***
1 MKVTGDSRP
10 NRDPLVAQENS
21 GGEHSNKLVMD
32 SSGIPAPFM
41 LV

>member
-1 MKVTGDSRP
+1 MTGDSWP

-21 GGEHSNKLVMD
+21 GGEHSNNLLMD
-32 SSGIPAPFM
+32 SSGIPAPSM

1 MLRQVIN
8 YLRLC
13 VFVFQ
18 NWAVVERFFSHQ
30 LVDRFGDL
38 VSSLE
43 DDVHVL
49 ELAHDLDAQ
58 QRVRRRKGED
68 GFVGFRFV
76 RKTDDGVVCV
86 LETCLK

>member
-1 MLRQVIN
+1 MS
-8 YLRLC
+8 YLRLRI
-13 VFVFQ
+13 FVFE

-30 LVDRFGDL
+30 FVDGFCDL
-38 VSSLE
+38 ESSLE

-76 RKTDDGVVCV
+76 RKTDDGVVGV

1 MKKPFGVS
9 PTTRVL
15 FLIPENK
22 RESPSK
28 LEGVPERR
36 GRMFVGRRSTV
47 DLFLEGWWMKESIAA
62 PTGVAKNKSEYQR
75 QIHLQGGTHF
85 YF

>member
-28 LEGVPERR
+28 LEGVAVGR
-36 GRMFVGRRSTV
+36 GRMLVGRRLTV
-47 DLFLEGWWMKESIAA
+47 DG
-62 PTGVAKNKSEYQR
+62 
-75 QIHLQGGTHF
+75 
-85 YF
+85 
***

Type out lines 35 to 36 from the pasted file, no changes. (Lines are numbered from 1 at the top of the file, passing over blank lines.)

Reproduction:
+38 ESSLE

-76 RKTDDGVVCV